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Great Firewall of China Has Just Become Greater

31 January 2015, 7:35 am EST By Aaron Mamiit Tech Times
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The Great Firewall of China, the restrictive web filters of the country, grew taller as upgrades made it more difficult to use virtual private networks, or VPNs.  ( Marko Kudjerski )

The Great Firewall of China, the restrictive web filters that the country has put into place, just became much taller for China's citizens.

An upgrade made by the government of China made the web filters stricter and smarter, raising concerns among Chinese users and increasing the gap between the Internet accessible in the country and the World Wide Web.

The upgrades have increased the difficulty of using virtual private networks, or VPNs, to work around China's implemented filters to block United States-based services such as Facebook and Google.

Chinese authorities have confirmed that they are looking to take down VPNs, adding that the upgrades were required due to the constant evolution of the Internet. During the week, major providers of the service, including Astrill, reported that there have been disruptions to the VPNs that they operate.

The upgraded Great Firewall of China shows the government's desire to establish an online environment in the country that it could control more easily. While the filters protect the growing Internet companies in China from stronger rival companies in other countries, the filters also prevent content that criticize the government of China from entering the country.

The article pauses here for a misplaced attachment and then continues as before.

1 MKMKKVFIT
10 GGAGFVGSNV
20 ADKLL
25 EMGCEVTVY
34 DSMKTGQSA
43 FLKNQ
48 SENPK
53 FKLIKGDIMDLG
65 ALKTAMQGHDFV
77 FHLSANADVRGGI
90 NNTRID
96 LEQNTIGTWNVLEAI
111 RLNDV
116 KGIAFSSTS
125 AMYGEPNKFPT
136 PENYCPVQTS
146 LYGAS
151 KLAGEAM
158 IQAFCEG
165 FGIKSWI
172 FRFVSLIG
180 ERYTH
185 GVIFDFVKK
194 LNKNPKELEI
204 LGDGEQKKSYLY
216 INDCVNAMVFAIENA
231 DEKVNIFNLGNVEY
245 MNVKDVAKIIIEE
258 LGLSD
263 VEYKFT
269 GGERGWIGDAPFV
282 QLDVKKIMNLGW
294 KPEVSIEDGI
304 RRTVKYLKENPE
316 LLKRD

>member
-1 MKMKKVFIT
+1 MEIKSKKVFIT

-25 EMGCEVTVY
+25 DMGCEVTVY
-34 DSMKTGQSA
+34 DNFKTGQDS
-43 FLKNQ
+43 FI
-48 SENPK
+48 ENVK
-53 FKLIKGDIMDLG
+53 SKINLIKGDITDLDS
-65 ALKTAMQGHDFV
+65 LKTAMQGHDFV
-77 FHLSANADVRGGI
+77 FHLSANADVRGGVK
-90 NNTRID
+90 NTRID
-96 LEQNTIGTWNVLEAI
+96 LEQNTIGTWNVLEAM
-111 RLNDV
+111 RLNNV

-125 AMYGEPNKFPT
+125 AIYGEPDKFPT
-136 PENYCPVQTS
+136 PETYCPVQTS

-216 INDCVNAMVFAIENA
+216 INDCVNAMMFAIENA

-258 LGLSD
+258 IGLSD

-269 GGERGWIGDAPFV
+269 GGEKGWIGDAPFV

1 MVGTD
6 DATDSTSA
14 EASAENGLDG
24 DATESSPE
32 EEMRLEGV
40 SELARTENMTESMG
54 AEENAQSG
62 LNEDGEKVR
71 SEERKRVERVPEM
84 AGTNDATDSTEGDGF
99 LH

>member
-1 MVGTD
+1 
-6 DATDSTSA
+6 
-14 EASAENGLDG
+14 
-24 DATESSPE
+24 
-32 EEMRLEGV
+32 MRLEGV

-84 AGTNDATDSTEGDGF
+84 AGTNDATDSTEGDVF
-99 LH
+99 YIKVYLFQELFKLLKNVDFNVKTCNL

According to a VPN operator from Romania, the blocks against VPNs newly implemented by China appear to be more dynamic and automated. While the firewall previously only blocked VPNs, the upgrades have allowed the filters to search and block connections that the system decides are likely VPNs.

The battle by the government against VPNs has caused complications among business operators in China, as they rely on Internet services such as Twitter and Gmail to communicate with both partners and customers.

In addition, Shanghai-based independent college counselor Liheng Bai stated that the blocks against VPNs have also caused difficulties among students and educators.

"In the long run, it really affects Chinese students' access to the latest information in education, science and literature. It's very narrowing and limits their world view," she said, adding that the search results obtained from Baidu, a Chinese search engine, are very different compared to the search results from Google.

The blocks against VPNs join the decreased connections speeds for accessing foreign websites to negatively affect the productivity of engineers and researchers in China, along with other professionals, who are required to monitor the global developments within their respective industries.

While the state media argues that the disadvantages of the Great Firewall of China are outweighed by the benefits granted to the tech sector of China, the upgraded filters will most likely lead to VPN providers developing even more creative ways to work around the country's restrictive Internet.

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